A blue moon is an extra full moon that shows up in a subdivision of the year: either the third or a second full moon in a month of the common calendar.
The phrase has nothing to do with the actual colour of the moon, even though a literal “blue moon” (the moon showing up with a tinge of blue) may happen in a certain atmospheric condition: e.g., if volcanic eruptions or fires leave particles in the climate of simply the correct size to prudentially scatter red light.
The term has usually referred to an “extra” full moon, where a year which usually has 12 full moons has 13 instead. The “blue moon” reference is connected to the third full moon in a season with four full moons, in this way correcting the timing of the last month of a season that would be generally expected too early. This occur every two to three years (seven times in the Metonic cycle of 19 years).
The March 1946 issue of Sky & Telescope misjudged the traditional definition, which prompted the advanced colloquial misunderstanding that a blue moon is a second full moon in a single solar calendar month with no regular connection. Due to the rarity of a blue moon, the term “blue moon” is utilized informally to mean a rare event, as in the phase “once in a blue moon”.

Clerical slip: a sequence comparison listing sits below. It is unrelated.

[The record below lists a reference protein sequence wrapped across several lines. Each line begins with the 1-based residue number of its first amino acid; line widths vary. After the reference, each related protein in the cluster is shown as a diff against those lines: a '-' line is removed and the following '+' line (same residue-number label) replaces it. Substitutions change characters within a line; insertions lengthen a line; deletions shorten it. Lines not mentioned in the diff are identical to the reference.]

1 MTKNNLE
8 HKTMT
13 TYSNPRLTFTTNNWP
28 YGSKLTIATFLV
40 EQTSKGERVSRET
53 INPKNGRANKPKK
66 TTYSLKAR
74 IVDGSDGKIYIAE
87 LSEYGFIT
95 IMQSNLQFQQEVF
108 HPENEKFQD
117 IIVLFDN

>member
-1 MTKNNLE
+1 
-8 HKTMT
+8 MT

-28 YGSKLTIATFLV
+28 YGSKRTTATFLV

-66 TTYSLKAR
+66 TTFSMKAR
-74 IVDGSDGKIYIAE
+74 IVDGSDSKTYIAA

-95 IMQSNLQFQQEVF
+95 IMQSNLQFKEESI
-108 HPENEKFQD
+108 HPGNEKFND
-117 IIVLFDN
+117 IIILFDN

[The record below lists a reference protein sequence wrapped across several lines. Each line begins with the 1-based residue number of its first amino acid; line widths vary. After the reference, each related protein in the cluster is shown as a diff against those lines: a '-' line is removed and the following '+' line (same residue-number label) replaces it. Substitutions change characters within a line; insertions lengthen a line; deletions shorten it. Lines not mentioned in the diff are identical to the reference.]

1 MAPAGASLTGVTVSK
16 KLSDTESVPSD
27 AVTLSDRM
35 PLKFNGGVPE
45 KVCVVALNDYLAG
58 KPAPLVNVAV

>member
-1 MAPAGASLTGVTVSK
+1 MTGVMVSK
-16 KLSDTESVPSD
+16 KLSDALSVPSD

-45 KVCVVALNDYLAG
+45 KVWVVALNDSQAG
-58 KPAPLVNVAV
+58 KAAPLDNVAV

One lunation (a usual lunar cycle) is 29.53 days. There are about 365.24 days in a year. Therefore, about 12.37 lunations (365.24 days divided by 29.53 days) happen in a tropical year. In the broadly used Gregorian calendar, there are 12 months (the word month derived from moon) in a year, and usually there is one full moon every month. Each calendar year contains approximately 11 days more than the number of days in 12 lunar cycles. The additional days accumulate, so every two or three years (seven times in the 19-year Metonic cycle), there is an additional full moon. The additional full moon essentially falls in one of the four seasons, giving that season for full moons rather than standard three, and, hence, a blue moon.